Chapter 3:5 ג׳:ה׳
1 א

A scroll on which the writing has become erased and eighty-five letters remain, as many as are in the section beginning, "And it came to pass when the ark set forward" (Numbers 10:35-36) defiles the hands. A single sheet on which there are written eighty-five letters, as many as are in the section beginning, "And it came to pass when the ark set forward", defiles the hands.
All the Holy Scriptures defile the hands.
The Song of Songs and Kohelet ( defile the hands.
Rabbi Judah says: the Song of Songs defiles the hands, but there is a dispute about Kohelet.
Rabbi Yose says: Kohelet does not defile the hands, but there is a dispute about the Song of Songs.
Rabbi Shimon says: [the ruling about] Kohelet is one of the leniencies of Bet Shammai and one of the stringencies of Bet Hillel.
Rabbi Shimon ben Azzai said: I have received a tradition from the seventy-two elders on the day when they appointed Rabbi Elazar ben Azariah head of the academy that the Song of Songs and Kohelet defile the hands.
Rabbi Akiba said: Far be it! No man in Israel disputed that the Song of Songs [saying] that it does not defile the hands. For the whole world is not as worthy as the day on which the Song of Songs was given to Israel; for all the writings are holy but the Song of Songs is the holy of holies. If they had a dispute, they had a dispute only about Kohelet.
Rabbi Yohanan ben Joshua the son of the father-in-law of Rabbi Akiva said in accordance with the words of Ben Azzai: so they disputed and so they reached a decision.

Today's mishnah contains a fascinating argument over whether two books from the Tanakh, Kohelet (Ecclesiastes) and the Song of Songs (Shir Hashirim) defile the hands. This is basically an argument over whether these books should be included in the Biblical canon. We cannot be certain why there was an argument over these specific books. Probably the content of these books caused certain sages to wish to cut them out of the canon. Kohelet is a deeply skeptical work, one which frequently questions whether the world works justly. One central message of the book is that the righteous and the evil receive the same lot in this world. Sometimes life is even worse for the righteous than it is for the evil. Song of Songs seems to be a love song between a man and a woman. What place does such literature have, some rabbis asked, in the biblical canon? In the end, both books were accepted into the canon and have been found in Jewish (and non-Jewish) bibles ever since.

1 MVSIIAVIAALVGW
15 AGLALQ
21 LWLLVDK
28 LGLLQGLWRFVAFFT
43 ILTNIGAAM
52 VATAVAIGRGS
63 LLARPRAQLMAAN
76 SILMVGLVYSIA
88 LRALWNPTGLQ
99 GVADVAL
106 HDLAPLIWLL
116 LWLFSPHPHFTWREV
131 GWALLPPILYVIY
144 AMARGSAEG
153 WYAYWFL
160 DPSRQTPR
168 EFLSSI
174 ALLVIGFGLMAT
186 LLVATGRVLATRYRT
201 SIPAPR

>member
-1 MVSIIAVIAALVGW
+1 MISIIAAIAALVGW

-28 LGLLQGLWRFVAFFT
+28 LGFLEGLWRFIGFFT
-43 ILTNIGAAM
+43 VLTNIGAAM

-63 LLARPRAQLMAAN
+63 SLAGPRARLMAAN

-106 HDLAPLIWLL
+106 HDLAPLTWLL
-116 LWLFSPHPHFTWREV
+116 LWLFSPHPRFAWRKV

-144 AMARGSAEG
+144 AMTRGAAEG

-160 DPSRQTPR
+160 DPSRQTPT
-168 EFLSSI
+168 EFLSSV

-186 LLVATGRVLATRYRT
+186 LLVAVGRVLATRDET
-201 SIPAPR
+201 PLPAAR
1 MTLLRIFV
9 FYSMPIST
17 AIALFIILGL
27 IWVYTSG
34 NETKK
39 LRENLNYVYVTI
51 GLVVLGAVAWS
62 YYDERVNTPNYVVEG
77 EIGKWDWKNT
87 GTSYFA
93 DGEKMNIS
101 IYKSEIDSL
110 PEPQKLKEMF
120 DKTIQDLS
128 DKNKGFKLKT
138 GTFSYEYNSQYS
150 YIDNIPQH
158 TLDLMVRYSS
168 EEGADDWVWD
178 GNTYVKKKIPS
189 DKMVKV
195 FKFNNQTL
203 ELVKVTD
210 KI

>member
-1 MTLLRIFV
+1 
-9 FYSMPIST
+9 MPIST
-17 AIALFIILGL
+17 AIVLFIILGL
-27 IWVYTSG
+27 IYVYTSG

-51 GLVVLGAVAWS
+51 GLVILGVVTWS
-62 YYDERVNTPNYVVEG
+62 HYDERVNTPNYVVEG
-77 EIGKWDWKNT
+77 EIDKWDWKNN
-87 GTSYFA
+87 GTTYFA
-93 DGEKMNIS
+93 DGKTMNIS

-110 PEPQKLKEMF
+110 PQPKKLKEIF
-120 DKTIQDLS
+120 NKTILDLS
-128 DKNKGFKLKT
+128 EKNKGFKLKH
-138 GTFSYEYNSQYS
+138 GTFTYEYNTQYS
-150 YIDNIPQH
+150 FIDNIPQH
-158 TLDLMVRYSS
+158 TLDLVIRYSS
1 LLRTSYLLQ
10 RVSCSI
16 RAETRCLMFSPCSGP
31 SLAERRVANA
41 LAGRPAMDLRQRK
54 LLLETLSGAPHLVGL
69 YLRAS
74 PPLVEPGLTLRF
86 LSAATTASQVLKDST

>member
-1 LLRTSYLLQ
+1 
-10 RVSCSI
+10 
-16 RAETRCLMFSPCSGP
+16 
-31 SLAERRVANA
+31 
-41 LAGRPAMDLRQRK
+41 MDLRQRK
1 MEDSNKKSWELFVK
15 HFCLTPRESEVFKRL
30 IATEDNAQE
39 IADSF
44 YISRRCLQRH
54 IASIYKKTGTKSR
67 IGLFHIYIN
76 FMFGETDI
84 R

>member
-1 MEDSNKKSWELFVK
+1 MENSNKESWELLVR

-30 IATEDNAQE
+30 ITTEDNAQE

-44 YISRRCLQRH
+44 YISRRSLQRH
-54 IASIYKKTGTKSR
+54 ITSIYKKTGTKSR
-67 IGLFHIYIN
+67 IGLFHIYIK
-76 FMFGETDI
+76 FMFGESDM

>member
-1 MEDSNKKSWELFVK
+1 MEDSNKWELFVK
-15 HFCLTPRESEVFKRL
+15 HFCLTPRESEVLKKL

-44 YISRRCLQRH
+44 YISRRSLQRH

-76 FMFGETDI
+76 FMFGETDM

Section one: The smallest "parsha" in the Torah is Numbers 11:35-36. These two verses, which contain 85 letters, are set off as a "parsha" in the traditional writing of the Torah. The mishnah uses this number as a paradigm for what constitutes a "scroll" such that it would defile the hands. There either have to remain 85 letters from a scroll that used to have more, or a new scroll has to already have 85 letters. Less than 85 letters and the scroll will not defile the hands.
Sections 2-9: The remainder of the mishnah is an extended discussion/argument over whether two books, Kohelet and Shir Hashirim (Ecclesiastes and Song of Songs) defile the hands (i.e. are they part of the canon).
Ultimately, we know that both of these books were accepted into the Jewish Bible, and indeed were rich sources for rabbinic midrashim. There are probably several reasons why they were accepted. First and foremost, Shir Hashirim is explicitly attributed to King Solomon and Kohelet is ascribed to a king in Jerusalem, traditionally understood as King Solomon. While modern scholars do not accept the historical accuracy of these ascriptions, rabbis certainly didn't doubt them. Being ascribed to an ancient king certainly helps if you want to be part of the Bible!
Secondly, Shir Hashirim merited a metaphorical interpretation. The love story was not between a man and a woman but rather between the people of Israel and God. It is this metaphorical, mystical and at times erotic poetry between God and Israel that causes Rabbi Akiva to call it the holiest book.
And while Kohelet does express deep skepticism concerning justice in the world, it ultimately ends with the famous verse, "The sum of the matter, when all is said and done: Revere God and observe His commandments! For this applies to all mankind." The rabbis too certainly would have ascribed to this directive.